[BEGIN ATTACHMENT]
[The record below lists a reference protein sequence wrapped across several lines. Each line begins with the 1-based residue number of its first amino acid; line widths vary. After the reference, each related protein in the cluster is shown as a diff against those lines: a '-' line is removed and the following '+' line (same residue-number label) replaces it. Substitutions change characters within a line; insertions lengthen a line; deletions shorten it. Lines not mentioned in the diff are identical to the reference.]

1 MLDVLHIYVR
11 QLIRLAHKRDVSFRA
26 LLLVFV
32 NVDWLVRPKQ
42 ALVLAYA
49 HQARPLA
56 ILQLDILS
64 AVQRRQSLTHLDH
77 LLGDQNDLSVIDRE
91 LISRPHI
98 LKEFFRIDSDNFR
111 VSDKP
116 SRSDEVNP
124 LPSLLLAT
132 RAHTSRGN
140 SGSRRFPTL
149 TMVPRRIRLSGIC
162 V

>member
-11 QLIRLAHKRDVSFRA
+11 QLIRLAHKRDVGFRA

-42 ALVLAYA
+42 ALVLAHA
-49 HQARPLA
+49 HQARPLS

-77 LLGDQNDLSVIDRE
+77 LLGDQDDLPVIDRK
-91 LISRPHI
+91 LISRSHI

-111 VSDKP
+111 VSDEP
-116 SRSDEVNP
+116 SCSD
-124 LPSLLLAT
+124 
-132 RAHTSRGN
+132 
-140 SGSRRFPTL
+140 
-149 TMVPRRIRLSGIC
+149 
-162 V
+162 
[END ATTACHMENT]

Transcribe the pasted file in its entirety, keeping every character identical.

[The record below lists a reference protein sequence wrapped across several lines. Each line begins with the 1-based residue number of its first amino acid; line widths vary. After the reference, each related protein in the cluster is shown as a diff against those lines: a '-' line is removed and the following '+' line (same residue-number label) replaces it. Substitutions change characters within a line; insertions lengthen a line; deletions shorten it. Lines not mentioned in the diff are identical to the reference.]

1 MLDVLHIYVR
11 QLIRLAHKRDVSFRA
26 LLLVFV
32 NVDWLVRPKQ
42 ALVLAYA
49 HQARPLA
56 ILQLDILS
64 AVQRRQSLTHLDH
77 LLGDQNDLSVIDRE
91 LISRPHI
98 LKEFFRIDSDNFR
111 VSDKP
116 SRSDEVNP
124 LPSLLLAT
132 RAHTSRGN
140 SGSRRFPTL
149 TMVPRRIRLSGIC
162 V

>member
-11 QLIRLAHKRDVSFRA
+11 QLIRLAHKRDVGFRA

-42 ALVLAYA
+42 ALVLAHA
-49 HQARPLA
+49 HQARPLS

-77 LLGDQNDLSVIDRE
+77 LLGDQDDLPVIDRK
-91 LISRPHI
+91 LISRSHI

-111 VSDKP
+111 VSDEP
-116 SRSDEVNP
+116 SCSD
-124 LPSLLLAT
+124 
-132 RAHTSRGN
+132 
-140 SGSRRFPTL
+140 
-149 TMVPRRIRLSGIC
+149 
-162 V
+162 